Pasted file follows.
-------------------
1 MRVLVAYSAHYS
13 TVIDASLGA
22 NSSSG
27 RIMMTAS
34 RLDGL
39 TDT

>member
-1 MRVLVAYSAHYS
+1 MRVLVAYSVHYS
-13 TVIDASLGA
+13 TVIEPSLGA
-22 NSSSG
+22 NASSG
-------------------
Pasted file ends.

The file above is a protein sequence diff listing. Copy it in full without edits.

1 MRVLVAYSAHYS
13 TVIDASLGA
22 NSSSG
27 RIMMTAS
34 RLDGL
39 TDT

>member
-1 MRVLVAYSAHYS
+1 MRVLVAYSVHYS
-13 TVIDASLGA
+13 TVIEPSLGA
-22 NSSSG
+22 NASSG